In 1968 the Spokane Mountaineers hosted then-Congressman Tom Foley at the club chalet on Mount Spokane to discuss conservation issues and other hot topics. Another piece of big news during this period included the opening of the North Cascade Highway to the public. On the skiing front, club members skied at Jackass Ski Bowl (aka Silver Mountain) for the first time and at Montana’s Big Mountain, where members rode the train for a long weekend of skiing, a trip that became popular and was repeated many times in the years to follow. A sign of more mountaineering accomplishments to come, climber John Roskelley announced an attempt of Dhaulagiri for the 1973 climbing season. Also during this period the public and the Spokane Mountaineers saw a need for the Salmo-Priest Wilderness in extreme northeast Washington and worked tirelessly to that end, while the U.S. Forest Service opposed the idea completely.
The club’s 1970 summer outing was held at Glacier National Park in Montana. One new member this year is David Coombs, who will go on to climb Mount Everest. Other climbs this year were varied and far afield. Local climbers John Roskelley and Bob Christianson did a first ascent of the North Face of Lions Head Peak in the American Selkirks. Roskelley and fellow climber Chris Kopczynski headed to the Bugaboos in British Columbia before Roskelley and club member Jim Sates, who taught the medical section of the Spokane Mountaineers Mountain School for many seasons, set out to climb Nanda Devi. In 1970 the club had 284 members.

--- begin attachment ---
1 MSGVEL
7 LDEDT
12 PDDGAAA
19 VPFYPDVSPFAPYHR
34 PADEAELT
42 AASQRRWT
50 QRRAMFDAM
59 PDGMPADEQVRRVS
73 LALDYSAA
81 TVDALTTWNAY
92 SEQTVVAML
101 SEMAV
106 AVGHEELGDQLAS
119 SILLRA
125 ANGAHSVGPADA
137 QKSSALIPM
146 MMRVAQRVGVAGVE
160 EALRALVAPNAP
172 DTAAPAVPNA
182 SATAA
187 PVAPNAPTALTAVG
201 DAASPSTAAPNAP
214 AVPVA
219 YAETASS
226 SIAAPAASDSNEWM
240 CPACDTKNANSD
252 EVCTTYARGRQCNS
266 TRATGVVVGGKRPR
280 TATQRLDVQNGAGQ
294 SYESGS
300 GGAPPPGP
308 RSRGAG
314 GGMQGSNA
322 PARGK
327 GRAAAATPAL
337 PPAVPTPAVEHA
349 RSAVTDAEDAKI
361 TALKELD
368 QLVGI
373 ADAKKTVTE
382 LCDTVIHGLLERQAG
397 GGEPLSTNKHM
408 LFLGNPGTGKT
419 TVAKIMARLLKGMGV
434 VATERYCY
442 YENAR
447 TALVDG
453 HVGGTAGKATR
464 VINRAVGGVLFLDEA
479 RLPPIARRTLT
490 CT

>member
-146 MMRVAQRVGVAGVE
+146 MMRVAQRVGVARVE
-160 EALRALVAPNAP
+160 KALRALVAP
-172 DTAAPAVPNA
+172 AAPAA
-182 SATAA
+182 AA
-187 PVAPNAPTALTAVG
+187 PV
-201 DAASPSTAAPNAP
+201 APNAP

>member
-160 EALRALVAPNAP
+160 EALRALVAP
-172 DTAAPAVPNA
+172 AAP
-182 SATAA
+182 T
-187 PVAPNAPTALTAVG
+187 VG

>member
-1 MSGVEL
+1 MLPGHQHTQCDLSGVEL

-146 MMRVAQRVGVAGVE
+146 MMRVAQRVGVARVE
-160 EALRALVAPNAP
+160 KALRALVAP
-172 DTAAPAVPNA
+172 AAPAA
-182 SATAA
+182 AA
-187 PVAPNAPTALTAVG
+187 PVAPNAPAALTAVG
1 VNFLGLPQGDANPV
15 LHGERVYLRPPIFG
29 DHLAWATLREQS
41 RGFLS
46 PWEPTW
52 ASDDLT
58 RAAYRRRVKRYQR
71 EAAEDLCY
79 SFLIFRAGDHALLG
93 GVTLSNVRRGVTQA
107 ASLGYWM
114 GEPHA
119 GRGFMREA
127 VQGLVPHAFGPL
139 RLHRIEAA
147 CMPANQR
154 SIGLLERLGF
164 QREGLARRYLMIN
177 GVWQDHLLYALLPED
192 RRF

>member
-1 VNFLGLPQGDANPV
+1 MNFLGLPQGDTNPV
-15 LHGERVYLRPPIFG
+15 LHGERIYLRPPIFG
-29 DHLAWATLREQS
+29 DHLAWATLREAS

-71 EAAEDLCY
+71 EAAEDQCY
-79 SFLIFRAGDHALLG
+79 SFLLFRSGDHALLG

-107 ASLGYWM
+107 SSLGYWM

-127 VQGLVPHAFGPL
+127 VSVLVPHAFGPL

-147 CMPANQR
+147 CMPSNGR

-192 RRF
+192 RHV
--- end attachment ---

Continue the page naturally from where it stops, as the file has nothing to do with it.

In 1971 new member Doug Rider was named the National Ski Patrol’s “Most Outstanding Ski Patroller” for the 1970-71 season. In 1972, new members included Joyce and John Roskelley, Betty First and Tom Kimbrell. Mount Rainier had 84.3 feet of snow at the Paradise Lodge that year. Club membership jumped to 412 by 1971.
In 1973, John Roskelley attempted a climb of the southwest ridge of Dhaulagiri in the Himalayas. Major climbs by club members in 1974 included Mount Sir Donald by Jim Spearman and Gary Cassel and a summit campout on Mount Rainier by Jim Hickey and Randy Jamison. In the now proposed Scotchman Peaks Wilderness, member Jim Collier led a climb of Billiard Table Mountain.
In 1975 new members included Ida Rowe Dolphin, who went on to co-write “100 Hikes in the Inland Northwest” with Rich Landers. New members in 1976 included the famous Sherpa Tenzing Norgay who summited Mount Everest with Sir Edmond Hillary. The U.S. Forest Service “Leave No Trace” program was announced this year, and the Alpine Lakes Management Area Act passed. Significant outings this year included a 100-mile bike ride from Priest Lake to Spokane.
This is #5 in a series of Spokane Mountaineers historical highlights. Learn more about the club and its events and outings as members celebrate 100 years at www.spokanemountaineers.org.
Written by Chic Burge.